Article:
The common name for the common jellyfish is ‘Moon Jelly’. But this is not what their mothers call them.
Moons, in common with vampires, are associated with the night but can go out in sunlight; it just weakens them. When you see a moon hanging in the daytime sky it is so reduced it is almost transparent. If you peel such a moon away from the pale pottery blue of the firmament you will notice it is thin as a flake of laundry soap.
When these moons fall into the sea they become sodden, and then gelatinous, and then slowly they billow into bell-shapes, and are seduced by the watery element.
The three Ladies of the Moon are Selene, Diana, and Hecate. They know by now how their daughters wander, and how they fall. They let them go. In the ebb and flow of the tide, they rock their wayward babies to sleep.
When Natural Philosophy came to name the world, he put on his best embroidered slippers and stuffed his pipe with Nicotiana tabacum. The lists were long and sometimes he ascribed unworthy names. Resting his eyes he fell, perhaps, asleep. If he did sleep, in his dream he was visited by three ladies: the first was young and soft-skinned, with pale yellow hair and a round, winsome face; the second was most memorable for her collection of weapons, and the third was an old witch.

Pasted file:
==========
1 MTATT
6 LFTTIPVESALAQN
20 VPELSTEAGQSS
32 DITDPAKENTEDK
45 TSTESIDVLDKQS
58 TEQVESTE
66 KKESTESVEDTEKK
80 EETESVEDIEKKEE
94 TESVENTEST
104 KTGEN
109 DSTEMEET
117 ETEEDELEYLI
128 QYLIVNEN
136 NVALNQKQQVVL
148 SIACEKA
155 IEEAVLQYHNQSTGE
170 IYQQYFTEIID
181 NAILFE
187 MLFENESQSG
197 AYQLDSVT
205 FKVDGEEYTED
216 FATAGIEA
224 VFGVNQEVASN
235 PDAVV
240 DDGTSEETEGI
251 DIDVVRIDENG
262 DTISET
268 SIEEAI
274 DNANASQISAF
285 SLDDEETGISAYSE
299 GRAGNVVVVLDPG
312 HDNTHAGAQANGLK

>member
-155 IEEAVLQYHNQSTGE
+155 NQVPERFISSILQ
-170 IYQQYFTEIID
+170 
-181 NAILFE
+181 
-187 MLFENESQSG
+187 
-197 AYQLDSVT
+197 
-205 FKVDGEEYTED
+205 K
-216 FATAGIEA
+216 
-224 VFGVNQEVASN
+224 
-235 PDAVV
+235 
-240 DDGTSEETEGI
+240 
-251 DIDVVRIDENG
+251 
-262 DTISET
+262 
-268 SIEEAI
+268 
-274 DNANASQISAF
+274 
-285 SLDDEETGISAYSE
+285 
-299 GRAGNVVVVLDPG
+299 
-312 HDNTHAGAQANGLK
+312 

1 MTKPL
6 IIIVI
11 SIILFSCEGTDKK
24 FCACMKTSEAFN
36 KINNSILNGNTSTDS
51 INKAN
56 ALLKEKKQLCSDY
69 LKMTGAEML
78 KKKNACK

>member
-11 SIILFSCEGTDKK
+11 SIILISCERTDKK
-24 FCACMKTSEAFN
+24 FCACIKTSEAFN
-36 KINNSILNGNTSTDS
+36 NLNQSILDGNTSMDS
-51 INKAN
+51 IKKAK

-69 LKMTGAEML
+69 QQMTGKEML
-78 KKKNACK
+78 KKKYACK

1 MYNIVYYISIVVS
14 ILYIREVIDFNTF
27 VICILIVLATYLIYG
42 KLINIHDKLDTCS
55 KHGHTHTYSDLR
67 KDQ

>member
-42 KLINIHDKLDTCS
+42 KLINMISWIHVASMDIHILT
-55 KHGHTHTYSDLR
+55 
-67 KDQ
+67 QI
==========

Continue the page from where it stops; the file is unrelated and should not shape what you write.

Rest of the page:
‘See,’ said the young one, her plump delicate finger indicating the drawing of a primitive sea-animal, ‘See our precious babies. We miss them so, it is a perpetual ache. We wish to name them. It is a kind of spell, we know, what you do.’
The weaponed one said, ‘Their name will feel like a soft caress.’
And the witch added, ‘But at the end, there will be a little tskiness, so they know how naughty they have been.’
Then they took his quill, and wrote something in his list. They all seemed to do this, and all at the same time, as if the witch and the warrior were shadows of the girl, or as if she were light playing on their silvering hair.
Natural Philosophy awoke to a cold dark room. His candle had guttered in the wax, and the only light came from the stern eye of the moon. The list was as he had left it before dozing, but with a grateful shudder, he remembered the name.
Below his tower spread the endless, black, moon-caressed sea. And through it, gazing up at their three mothers, swam Aurelia Aurita, the Moon Jellies.
Sheena Power is an illustrator from Dublin. Her work ranges from dragons on the cover of JRR Tolkien: the Forest & the City (a collection of essays by Tolkien experts), to Christmas cards for scientists. Although she draws for a living, her real love is writing. Composing captions for greetings cards can be like writing an extreme form of flash fiction. Her story ‘Queen’ was shortlisted for the Allingham Festival 2015.